Unfortunately, the acute chronic clinical workforce shortage is putting many practitioners under extreme pressure at a time of increasing patient morbidity and mortality related to the neglect of many non-COVID-19 conditions during the pandemic.

Eye health is only one of a large list of priorities, including cardiovascular disease, stroke, diabetes, renal disease and cancer – all of which may predispose patients to impaired vision.

Asking practitioners to do more and more with less and less in this situation is fraught, particularly at a time when many are reducing bulk billing due to the lack of private practice viability.

For all these reasons, the uptake of Medicare incentives (12325 and 12326) for retinal screening by medical practitioners other than an optometrists or ophthalmologists has been poor across Australia, with only 1730 services claimed between July 2021 and June 2022.

Our first-hand experience

At the front line of rural hospital medicine and general practice, we are currently confronting all these barriers firsthand as we attempt to establish an eye health pilot to help upskill general practitioners in rural areas with acute health workforce shortages and disadvantaged populations with poor access to primary care eye screening and specialist services.

In this environment, it is challenging to overcome the systemic barriers in primary care for the following reasons:

  • Medicare funding for eye health screening is restricted. The criteria for claiming Medicare items 12325 and 12326 are limited to “the medical practitioner (other than an optometrist or ophthalmologist) providing the primary glycaemic management of the patient’s diabetes … and the patient does not have i) an existing diagnosis of diabetic retinopathy; or ii) visual acuity of less than 6/12 in either eye; or iii) a difference of more than 2 lines of vision between the 2 eyes at the time of presentation”.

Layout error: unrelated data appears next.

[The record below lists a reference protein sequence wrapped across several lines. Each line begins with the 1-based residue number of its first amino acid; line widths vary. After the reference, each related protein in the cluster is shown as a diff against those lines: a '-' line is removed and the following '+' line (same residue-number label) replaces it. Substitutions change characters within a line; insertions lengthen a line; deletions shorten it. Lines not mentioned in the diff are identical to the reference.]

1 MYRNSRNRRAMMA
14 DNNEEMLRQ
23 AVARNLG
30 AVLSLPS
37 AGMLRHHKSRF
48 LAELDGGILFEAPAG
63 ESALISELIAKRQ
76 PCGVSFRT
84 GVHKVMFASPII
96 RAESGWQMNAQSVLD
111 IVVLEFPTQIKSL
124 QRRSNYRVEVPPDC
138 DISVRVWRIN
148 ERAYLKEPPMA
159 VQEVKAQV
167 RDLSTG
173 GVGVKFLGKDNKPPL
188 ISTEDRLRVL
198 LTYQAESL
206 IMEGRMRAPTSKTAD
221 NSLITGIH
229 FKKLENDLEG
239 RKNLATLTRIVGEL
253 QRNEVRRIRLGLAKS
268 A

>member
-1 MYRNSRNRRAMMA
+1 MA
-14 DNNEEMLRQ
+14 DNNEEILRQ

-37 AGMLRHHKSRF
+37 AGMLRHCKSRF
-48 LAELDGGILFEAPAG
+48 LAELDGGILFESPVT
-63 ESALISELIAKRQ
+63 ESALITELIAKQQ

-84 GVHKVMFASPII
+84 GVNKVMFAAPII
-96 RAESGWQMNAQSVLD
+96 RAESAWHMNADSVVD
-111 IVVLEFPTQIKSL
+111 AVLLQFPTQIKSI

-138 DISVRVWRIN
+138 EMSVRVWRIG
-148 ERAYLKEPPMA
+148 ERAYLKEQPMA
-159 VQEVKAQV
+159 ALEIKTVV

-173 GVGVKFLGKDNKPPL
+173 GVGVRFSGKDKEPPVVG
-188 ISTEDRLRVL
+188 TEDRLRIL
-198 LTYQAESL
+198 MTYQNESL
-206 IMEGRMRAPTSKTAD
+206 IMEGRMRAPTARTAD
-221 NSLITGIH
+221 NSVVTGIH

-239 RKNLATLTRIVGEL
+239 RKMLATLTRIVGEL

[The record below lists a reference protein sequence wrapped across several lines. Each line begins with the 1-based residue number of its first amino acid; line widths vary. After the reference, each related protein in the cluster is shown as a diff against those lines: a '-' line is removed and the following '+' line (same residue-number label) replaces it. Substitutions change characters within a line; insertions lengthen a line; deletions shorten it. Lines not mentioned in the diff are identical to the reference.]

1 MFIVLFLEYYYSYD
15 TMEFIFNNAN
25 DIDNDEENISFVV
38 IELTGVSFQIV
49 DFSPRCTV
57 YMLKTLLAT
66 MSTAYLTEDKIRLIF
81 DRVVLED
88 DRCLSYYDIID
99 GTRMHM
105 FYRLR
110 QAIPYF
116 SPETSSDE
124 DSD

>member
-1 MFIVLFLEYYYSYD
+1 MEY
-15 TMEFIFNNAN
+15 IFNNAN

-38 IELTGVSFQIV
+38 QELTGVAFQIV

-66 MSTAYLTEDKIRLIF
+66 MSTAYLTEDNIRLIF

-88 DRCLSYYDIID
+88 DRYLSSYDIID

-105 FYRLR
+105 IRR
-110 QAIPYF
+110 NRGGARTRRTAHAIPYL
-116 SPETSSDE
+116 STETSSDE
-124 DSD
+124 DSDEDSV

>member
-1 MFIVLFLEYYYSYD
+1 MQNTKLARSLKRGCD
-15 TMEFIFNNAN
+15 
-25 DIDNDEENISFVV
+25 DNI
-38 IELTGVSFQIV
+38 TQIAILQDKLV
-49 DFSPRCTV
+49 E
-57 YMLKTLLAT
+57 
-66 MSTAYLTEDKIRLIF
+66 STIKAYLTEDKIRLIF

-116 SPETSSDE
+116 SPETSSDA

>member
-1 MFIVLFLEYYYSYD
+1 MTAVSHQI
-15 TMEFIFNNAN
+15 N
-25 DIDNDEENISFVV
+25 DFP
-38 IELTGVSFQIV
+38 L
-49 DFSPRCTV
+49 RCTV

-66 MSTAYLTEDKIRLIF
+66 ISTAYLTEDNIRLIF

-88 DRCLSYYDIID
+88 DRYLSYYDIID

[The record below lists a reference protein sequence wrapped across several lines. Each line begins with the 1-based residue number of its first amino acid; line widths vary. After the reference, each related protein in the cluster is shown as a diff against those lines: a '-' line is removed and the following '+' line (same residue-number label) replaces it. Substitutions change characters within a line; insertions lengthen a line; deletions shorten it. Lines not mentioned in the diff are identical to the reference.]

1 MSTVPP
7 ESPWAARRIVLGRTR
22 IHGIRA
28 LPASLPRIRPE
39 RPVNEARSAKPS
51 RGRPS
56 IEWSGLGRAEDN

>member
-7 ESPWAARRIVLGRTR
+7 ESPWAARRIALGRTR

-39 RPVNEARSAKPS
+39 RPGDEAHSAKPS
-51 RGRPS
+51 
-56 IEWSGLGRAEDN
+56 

• There is also no source of funding for upskilling in eye health and retinal imaging, or to set up the necessary patient recall systems, access previous screening to detect deterioration in retinal conditions, integrate eye care with care of other comorbid disorders or purchase expensive retinal cameras.
  • If eye health checks including retinal screening are successfully implemented, there are limited options for referral of patients with diabetic retinopathy, cataracts, macular degeneration and glaucoma to specialist care in the public system due to the severe shortage of ophthalmologists.

Recent studies have suggested these barriers are Australia-wide.